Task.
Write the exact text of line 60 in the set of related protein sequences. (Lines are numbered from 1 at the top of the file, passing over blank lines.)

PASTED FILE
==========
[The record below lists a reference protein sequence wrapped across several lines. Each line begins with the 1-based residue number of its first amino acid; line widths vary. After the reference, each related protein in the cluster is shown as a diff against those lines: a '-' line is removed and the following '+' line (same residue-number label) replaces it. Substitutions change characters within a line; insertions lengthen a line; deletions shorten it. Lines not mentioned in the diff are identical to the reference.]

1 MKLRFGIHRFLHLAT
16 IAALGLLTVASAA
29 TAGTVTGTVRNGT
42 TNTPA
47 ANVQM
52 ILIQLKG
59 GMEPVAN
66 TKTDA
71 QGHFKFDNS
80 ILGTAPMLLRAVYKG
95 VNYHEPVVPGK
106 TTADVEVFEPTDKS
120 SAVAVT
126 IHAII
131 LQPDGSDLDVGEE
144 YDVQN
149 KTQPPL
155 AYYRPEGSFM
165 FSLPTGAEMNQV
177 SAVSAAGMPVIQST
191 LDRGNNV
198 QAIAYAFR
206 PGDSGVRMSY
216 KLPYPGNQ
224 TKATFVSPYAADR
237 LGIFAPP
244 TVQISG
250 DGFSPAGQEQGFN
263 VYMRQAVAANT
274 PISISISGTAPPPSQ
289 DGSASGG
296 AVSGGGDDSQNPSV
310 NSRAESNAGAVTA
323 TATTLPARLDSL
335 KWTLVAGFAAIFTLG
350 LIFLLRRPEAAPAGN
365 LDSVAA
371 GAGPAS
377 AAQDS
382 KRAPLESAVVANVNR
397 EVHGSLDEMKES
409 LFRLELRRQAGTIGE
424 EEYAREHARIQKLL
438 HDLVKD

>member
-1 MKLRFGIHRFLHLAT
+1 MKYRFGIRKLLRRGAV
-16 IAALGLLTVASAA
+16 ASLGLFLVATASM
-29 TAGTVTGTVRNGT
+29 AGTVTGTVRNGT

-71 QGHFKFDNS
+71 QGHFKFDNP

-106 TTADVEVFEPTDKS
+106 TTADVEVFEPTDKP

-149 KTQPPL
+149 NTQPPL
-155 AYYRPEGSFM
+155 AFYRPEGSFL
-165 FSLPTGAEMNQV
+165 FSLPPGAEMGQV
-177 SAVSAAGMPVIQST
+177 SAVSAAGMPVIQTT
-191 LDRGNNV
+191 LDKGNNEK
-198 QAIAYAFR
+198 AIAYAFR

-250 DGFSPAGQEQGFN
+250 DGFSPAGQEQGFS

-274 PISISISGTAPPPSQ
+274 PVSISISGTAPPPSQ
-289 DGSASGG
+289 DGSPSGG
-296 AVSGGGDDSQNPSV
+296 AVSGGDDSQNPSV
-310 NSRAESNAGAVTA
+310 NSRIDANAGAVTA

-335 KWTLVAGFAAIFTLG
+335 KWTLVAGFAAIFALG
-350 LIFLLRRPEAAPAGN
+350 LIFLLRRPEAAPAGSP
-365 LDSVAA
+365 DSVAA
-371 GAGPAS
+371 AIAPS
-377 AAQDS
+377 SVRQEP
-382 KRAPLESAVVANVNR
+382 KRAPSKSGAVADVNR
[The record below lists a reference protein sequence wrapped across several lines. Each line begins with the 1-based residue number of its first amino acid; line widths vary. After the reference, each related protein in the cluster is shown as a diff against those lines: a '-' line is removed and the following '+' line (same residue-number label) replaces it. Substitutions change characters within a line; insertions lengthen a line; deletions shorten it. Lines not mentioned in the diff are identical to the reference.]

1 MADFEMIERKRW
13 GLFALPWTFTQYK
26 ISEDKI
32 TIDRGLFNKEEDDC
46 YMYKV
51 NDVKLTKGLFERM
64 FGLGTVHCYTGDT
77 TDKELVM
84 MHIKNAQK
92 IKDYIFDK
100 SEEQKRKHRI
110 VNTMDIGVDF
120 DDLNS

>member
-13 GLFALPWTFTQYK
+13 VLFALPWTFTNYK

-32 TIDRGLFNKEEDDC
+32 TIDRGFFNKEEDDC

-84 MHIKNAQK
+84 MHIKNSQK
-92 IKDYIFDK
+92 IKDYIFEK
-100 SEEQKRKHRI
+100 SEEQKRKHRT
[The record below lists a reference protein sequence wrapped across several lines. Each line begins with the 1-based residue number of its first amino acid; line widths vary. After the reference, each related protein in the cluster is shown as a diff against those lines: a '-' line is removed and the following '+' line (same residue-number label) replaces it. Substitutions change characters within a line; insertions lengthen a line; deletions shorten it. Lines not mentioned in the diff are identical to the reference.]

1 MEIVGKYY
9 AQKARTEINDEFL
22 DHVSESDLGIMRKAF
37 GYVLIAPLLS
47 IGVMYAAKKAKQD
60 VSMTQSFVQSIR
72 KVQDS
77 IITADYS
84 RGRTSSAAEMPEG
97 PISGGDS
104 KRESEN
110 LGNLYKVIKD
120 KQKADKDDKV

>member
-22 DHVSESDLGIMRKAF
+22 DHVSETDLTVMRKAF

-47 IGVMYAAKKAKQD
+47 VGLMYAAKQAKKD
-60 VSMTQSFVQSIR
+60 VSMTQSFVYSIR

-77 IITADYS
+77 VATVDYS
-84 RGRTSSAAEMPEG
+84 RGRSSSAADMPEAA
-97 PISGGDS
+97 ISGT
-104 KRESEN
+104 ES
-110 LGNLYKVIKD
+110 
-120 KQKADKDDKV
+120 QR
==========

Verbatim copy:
+155 AFYRPEGSFL